Islamic Spain
6th Grade Islamic Spain Inquiry
Why Was the Caliphate of Córdoba a Success?
Download the Entire Inquiry Here

 
Staging the Compelling Question 
The compelling question may be staged by having students discuss the role of dialogue among people of different religious faiths. To support students in their discussion, teachers may present information regarding the United Nations World Interfaith Harmony Week or have students read the information in the featured source for Staging the Compelling Question.
 
  • Source A: United Nations Secretary-General Ban Ki-moon, message for World Interfaith Harmony Week, 2015 From Secretary-General’s Message for 2015, by Ban Ki-moon/World Interfaith Harmony Week, © 2015 United Nations. Reprinted with the permission of the United Nations. http://www.un.org/en/events/interfaithharmonyweek/sg_message.shtml
     
Supporting Question 1- How did the Muslims come to rule Spain?
  • Source A: Map bank: Establishment and growth of the Islamic Empire and caliphate of Córdoba Establishment and Growth of Islamic Empire, 622 to 750 CE
    Caliphates are a type of Islamic government ruled by a caliph. Mohammad was the founder and original leader of Islam. Following his death in 632 CE, a series of four caliphs ruled the Islamic empire: Abu Baker (632 to 634 CE), Umar ibn al-Khattab (634 to 644 CE), Uthman ibn Affan (644 to 656 CE), Ali ibn Abi Talib (644 to 661 CE). Following the death of Ali ibn Abi Talib in 661 CE, the Umayyad Caliphate was established.

    The Abbasid Caliphate replaced the Umayyad Caliphate throughout much of the Islamic world in the 8th century. However, Spain remained under the control of an Umayyad prince named Abd-al Rahman I. The successors to Rahman I established the Caliphate of Cordoba in 929 CE.
  • Source B: Abd al-Rahman III, letter proclaiming himself Caliph of Cordoba, 929 CE Excerpt from David J. Wasserstein’s The Caliphate in the West: An Islamic Political Institution in the Iberian Peninsula. Copyright ©1993. Clarendon Press.
Supporting Question 2- How was Córdoba a center of learning and innovation?
  • Source A: Source bank: Descriptions of Córdoba  as a center of learning Excerpts from From “The Ornament of the World”: Medieval Cordoba as a Cultural Centre, Robert Hillenbrand, p. 112 in The Legacy of Muslim Spain, edited by Salma Jayysui and Manuela Marín, E.J. Brill, Leiden: The Netherlands, 1992. Available at https://books.google.com/books?id=cbfORLWv1HkC&printsec=frontcover&source=gbs_ge_summary_r&cad=0#v=onepage&q&f=false
  • Source B: Artist unknown, illustration of Abu al-Qasim al-Zahrawi’s surgical instruments, 10th century CE Abu al-Qasim al-Zahrawi has been referred to as the “father of modern surgery.” He created a thirty-volume encyclopedia of medical practices known as the Kitab al-Tasrif. His contributions to medicine include inventions such as the lithotomy scalpel, syringe, forceps, and the bone saw.
  • Source C: Artist unknown, drawing of Abbas ibn Firnas flying, no date NOTE:  Abbas ibn Firnas (810-887 CE) was a physician, engineer, musician, poet, and inventor in Islamic Spain. His inventions included the water clock, a metronome, and a device that simulated the motions of the cosmos. He is most famous for an alleged experiment in which he may have created an early flying apparatus.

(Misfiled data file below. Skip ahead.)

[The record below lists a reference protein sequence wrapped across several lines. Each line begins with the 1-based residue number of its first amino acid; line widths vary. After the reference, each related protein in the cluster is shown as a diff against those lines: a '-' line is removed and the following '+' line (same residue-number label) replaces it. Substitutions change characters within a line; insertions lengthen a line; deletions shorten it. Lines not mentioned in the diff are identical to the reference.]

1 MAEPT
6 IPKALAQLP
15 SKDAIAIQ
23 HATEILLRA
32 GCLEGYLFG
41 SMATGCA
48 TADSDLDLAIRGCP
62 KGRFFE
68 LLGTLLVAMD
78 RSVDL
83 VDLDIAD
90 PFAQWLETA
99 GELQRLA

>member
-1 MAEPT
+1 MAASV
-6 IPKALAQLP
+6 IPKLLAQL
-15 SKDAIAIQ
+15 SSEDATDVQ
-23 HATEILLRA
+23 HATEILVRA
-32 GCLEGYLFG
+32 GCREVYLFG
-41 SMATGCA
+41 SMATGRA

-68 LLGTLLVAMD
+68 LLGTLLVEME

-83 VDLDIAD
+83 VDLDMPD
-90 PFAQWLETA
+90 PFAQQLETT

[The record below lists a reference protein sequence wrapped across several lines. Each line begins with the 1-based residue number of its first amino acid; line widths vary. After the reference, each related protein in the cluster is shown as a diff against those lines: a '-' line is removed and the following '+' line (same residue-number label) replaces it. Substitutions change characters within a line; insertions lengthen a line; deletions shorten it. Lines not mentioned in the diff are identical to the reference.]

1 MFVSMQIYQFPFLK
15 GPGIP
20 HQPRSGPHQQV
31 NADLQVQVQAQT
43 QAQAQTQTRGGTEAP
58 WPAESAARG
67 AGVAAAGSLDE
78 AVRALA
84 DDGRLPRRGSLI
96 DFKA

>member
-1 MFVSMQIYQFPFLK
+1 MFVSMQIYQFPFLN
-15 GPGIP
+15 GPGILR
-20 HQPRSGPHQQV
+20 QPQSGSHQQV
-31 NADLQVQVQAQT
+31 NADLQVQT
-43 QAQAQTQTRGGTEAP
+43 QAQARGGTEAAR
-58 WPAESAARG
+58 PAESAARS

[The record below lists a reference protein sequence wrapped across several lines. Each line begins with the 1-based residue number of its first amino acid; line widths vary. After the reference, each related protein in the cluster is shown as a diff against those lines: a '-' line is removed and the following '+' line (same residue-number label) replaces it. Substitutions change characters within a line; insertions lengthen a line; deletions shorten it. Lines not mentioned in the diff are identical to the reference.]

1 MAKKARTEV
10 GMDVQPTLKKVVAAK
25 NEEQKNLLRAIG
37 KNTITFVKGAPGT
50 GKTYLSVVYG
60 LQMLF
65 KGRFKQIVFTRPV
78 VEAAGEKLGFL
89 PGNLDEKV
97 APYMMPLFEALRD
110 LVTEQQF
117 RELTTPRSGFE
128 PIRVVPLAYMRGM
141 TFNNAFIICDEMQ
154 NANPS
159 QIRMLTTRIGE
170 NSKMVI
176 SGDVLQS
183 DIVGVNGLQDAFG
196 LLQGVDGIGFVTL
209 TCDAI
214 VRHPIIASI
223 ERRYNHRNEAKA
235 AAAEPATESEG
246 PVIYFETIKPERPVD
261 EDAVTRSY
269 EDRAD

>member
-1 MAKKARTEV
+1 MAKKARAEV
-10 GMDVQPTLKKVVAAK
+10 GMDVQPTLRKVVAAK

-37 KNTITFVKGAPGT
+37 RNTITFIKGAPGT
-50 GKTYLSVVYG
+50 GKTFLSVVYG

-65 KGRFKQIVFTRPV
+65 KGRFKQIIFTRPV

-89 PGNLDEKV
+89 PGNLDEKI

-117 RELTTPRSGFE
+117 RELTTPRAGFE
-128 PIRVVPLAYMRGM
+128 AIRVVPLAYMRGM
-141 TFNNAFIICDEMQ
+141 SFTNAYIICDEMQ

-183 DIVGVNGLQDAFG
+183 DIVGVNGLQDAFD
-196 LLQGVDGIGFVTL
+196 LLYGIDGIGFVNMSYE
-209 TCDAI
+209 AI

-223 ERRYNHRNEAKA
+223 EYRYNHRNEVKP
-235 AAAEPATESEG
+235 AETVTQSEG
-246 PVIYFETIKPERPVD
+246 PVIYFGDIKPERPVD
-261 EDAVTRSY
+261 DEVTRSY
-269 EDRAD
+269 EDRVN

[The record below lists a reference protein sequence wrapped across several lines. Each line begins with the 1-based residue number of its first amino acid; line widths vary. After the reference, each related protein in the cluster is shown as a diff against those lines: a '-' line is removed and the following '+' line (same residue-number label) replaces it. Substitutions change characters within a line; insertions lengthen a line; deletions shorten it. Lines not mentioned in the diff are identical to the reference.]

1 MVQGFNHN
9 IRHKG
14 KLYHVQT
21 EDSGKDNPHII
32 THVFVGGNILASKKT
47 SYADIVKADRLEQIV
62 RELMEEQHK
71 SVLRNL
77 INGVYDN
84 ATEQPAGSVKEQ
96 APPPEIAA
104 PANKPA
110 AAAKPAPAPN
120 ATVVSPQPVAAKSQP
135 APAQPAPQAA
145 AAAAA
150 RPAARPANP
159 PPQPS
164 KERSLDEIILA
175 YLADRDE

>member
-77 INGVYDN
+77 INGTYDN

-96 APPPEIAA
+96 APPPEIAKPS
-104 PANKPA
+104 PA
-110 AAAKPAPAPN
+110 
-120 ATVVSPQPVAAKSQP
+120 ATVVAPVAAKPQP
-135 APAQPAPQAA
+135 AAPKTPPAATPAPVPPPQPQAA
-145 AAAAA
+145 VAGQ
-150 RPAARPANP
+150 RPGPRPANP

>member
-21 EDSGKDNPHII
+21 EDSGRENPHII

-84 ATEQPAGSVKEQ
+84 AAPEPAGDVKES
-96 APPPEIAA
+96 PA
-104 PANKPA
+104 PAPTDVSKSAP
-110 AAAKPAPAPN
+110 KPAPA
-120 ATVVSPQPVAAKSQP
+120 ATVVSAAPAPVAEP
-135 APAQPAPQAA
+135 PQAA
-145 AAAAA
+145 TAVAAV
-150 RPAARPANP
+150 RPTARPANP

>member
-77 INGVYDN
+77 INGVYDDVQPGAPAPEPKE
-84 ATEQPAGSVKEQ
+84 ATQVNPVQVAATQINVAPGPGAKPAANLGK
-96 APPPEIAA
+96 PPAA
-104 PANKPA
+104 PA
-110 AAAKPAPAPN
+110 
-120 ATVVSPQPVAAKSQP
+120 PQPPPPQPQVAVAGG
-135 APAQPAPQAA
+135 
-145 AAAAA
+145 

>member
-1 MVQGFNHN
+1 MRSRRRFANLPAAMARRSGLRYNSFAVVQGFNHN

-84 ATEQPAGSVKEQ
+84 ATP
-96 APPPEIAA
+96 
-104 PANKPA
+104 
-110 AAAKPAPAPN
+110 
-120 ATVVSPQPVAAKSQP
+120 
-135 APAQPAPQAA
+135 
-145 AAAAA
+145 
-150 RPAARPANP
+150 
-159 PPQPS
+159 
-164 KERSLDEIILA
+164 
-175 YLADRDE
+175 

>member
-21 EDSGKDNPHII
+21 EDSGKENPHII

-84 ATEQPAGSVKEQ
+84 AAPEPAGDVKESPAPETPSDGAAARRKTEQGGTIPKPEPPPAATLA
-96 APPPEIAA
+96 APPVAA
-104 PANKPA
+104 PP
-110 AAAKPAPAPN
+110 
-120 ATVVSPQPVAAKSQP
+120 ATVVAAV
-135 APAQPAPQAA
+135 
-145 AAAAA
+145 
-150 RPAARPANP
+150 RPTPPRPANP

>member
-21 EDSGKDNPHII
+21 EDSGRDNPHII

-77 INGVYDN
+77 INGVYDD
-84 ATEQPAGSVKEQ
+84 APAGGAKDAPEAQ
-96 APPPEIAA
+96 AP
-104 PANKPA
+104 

Supporting Question 3- What was the Great Mosque of Córdoba?
  • Source A: Image bank: The Great Mosque NOTE:  Construction of what became the Great Mosque of Cordoba began around 600 CE as a Christian Visigothic church. After Muslims conquered Spain in 711, the Christian Visigothic church was divided into Muslim and Christian halves. Muslims and Christians shared the church until 784, when Abd al-Rahman I purchased the Christian half and demolished the entire structure and build the Great Mosque of Cordoba.  The Great Mosque was the biggest public project during the reign of Abd al Rahman I and the second largest mosque in the world when it was completed. The mosque served as a symbol of Islamic rule and as a city center. After the Spanish Reconquista, the mosque was converted into a Christian church and some of its Islamic features replaced with Baroque style architecture. Today it is a UNESCO World Heritage Site.
  • NOTE:  This image shows some of the nearly 900 total columns in the Hypostyle Hall, which is the main space in the Great Mosque of Cordoba. These columns were made with jasper, marble, and granite materials that had been taken from the ruins of Roman buildings. The Dome of the Rock in Jerusalem inspired the red and white colors.
     
  • Inside View of the Dome at the Great Mosque
    NOTE:  Muslim architects often incorporated regional traditions into their architectural designs. This crisscrossing pattern pre-dates styles that would become popular in European architecture.

Supporting Question 4- How were Christians and Jews treated in Córdoba?
  • Source A: Image of Abd al-Rahman III receiving the ambassador NOTE:  Jews and Christians in Islamic Spain were given special citizenship status as dhimmis, which translates to “protected people.” Because Jews and Christians were “people of the book” they experienced a relatively high degree of religious and social freedom, although they were required to pay an annual tax. Jews and Christians from Europe and the Middle East visited the Caliphate of Cordoba to access the extensive collection of books and libraries available there. This painting depicts the arrival of a Christian monk in the court of Abd al-Rahman III in Medina Azahara. 
  • Source B: Hasdai ibn Shaprut, letter to Joseph Khagan of the Khazars describing Islamic Spain (excerpts), c960 CE Reprinted from Masterpieces of Hebrew Literature: Selections from 2,000 Years of Jewish Creativity, edited by Curt Leviant, by permission of the University of Nebraska Press. Copyright 1969 by Curt Leviant. Published by the Jewish Publication Society, Philadelphia.